The ultimate glory of God among the nations was the basis on which Elliff staked her life and ministry. In 2014 she was awarded the Willie Turner Dawson award at the Ministers’ Wives Luncheon during the Southern Baptist Convention’s annual meeting. The award is given to women who have made a distinct denominational contribution that extends beyond the local church.
 
“I accept this on behalf of the 2,578 IMB women who serve in hard places around the world,” she said at the time.
 
Many of the IMB women Elliff referenced particularly appreciated her prayer ministry. From personal experience, Elliff understood how to pray specifically and passionately for the needs of those ministering in hard places. She served as a missionary in Zimbabwe in the early 1980s and sent two children and their families overseas as missionaries. At one time, 11 of her 25 grandchildren lived overseas.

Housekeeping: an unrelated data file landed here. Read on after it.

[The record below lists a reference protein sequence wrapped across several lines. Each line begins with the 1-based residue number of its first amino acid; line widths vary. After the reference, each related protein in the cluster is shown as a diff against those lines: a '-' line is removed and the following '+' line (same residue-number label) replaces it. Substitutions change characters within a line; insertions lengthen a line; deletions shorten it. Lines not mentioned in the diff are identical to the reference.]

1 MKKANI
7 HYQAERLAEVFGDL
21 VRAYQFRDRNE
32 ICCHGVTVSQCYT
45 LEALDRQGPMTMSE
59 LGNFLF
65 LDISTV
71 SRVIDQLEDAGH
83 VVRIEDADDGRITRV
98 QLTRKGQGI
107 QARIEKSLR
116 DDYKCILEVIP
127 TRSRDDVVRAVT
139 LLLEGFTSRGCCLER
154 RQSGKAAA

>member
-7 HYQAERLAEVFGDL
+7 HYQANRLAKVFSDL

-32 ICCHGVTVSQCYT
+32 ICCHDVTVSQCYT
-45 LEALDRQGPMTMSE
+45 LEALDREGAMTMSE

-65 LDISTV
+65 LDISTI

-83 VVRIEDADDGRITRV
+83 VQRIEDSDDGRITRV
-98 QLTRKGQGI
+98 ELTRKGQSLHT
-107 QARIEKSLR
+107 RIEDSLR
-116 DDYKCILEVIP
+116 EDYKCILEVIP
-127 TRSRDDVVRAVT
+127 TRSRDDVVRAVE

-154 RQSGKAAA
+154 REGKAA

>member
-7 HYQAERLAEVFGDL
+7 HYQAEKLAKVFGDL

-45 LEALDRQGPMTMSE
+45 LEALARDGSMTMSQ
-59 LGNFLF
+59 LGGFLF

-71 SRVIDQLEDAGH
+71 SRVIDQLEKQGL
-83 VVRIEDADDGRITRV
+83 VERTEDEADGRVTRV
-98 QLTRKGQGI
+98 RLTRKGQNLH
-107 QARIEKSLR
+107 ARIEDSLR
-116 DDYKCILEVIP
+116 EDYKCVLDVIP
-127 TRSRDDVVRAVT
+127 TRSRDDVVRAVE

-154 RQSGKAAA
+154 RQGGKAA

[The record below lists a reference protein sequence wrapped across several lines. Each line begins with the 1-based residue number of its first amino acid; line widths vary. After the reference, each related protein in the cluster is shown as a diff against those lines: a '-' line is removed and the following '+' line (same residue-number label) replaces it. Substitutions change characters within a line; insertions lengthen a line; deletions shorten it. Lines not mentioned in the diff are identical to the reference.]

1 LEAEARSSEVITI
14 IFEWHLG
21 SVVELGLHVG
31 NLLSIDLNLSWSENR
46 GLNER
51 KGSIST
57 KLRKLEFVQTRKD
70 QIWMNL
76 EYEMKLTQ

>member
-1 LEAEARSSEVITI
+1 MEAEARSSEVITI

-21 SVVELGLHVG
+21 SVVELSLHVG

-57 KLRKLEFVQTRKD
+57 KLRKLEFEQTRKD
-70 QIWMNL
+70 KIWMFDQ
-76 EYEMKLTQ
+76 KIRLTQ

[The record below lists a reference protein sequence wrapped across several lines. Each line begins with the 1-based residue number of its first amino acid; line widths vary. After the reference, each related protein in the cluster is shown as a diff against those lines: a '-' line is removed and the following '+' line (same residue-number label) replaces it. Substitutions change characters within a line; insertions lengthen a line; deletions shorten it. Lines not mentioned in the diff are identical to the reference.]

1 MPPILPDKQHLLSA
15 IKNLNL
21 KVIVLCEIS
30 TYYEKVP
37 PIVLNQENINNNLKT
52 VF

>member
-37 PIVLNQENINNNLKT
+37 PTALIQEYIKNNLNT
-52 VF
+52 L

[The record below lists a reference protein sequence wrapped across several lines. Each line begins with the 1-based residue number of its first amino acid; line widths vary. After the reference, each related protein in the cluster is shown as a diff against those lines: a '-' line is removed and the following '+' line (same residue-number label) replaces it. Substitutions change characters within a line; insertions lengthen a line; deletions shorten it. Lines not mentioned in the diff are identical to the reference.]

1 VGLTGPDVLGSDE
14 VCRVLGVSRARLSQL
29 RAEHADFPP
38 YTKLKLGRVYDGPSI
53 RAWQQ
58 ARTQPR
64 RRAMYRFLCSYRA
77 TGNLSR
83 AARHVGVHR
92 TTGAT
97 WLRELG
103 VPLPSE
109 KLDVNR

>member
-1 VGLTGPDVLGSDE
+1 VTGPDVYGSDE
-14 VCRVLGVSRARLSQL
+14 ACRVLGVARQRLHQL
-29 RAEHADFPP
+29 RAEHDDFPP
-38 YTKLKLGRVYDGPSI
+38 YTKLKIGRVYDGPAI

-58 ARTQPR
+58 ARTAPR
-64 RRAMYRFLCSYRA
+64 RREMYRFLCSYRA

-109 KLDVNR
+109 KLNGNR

Sarah Mycks*, who serves in Southeast Asia, appreciated Elliff’s prayers in the years following the death of Mycks’ husband.
 
“I found in the last few years that she has specifically prayed for me and my family many times,” Mycks said. “I know that in those times, despite I had no idea it was happening, God heard her prayers and blessed us in her faithfulness. She was such a blessing to me and to so many others.”
 
Elliff’s passion for prayer was fueled in part by the difficult circumstances she faced in her own life, including a 1982 automobile accident in Zimbabwe that nearly took the life of her daughter Beth and brought the family back to the United States.
 
She never forgot what God taught her that awful day in Zimbabwe.
 
“That was a huge lesson for me,” she said in a 2011 interview. “The Lord said, ‘You’re not in charge, Jeannie.’”